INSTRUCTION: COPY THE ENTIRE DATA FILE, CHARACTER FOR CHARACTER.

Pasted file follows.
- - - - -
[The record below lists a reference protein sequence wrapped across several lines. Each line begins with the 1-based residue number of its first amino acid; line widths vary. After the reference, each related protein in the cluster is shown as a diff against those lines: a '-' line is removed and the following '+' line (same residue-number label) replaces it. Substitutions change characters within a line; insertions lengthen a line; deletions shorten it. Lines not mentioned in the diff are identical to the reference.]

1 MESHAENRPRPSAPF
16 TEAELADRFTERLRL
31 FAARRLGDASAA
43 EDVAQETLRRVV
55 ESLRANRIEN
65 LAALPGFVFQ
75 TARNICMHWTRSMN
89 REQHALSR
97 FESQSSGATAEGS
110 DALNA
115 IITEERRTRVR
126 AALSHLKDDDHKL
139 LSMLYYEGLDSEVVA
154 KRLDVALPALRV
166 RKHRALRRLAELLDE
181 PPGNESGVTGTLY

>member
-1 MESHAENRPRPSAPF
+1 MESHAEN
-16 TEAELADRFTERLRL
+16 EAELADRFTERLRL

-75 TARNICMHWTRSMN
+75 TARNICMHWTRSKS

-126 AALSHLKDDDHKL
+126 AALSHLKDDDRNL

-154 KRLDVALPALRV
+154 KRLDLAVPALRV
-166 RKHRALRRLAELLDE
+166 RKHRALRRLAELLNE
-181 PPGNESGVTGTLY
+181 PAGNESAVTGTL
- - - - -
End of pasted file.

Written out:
[The record below lists a reference protein sequence wrapped across several lines. Each line begins with the 1-based residue number of its first amino acid; line widths vary. After the reference, each related protein in the cluster is shown as a diff against those lines: a '-' line is removed and the following '+' line (same residue-number label) replaces it. Substitutions change characters within a line; insertions lengthen a line; deletions shorten it. Lines not mentioned in the diff are identical to the reference.]

1 MESHAENRPRPSAPF
16 TEAELADRFTERLRL
31 FAARRLGDASAA
43 EDVAQETLRRVV
55 ESLRANRIEN
65 LAALPGFVFQ
75 TARNICMHWTRSMN
89 REQHALSR
97 FESQSSGATAEGS
110 DALNA
115 IITEERRTRVR
126 AALSHLKDDDHKL
139 LSMLYYEGLDSEVVA
154 KRLDVALPALRV
166 RKHRALRRLAELLDE
181 PPGNESGVTGTLY

>member
-1 MESHAENRPRPSAPF
+1 MESHAEN
-16 TEAELADRFTERLRL
+16 EAELADRFTERLRL

-75 TARNICMHWTRSMN
+75 TARNICMHWTRSKS

-126 AALSHLKDDDHKL
+126 AALSHLKDDDRNL

-154 KRLDVALPALRV
+154 KRLDLAVPALRV
-166 RKHRALRRLAELLDE
+166 RKHRALRRLAELLNE
-181 PPGNESGVTGTLY
+181 PAGNESAVTGTL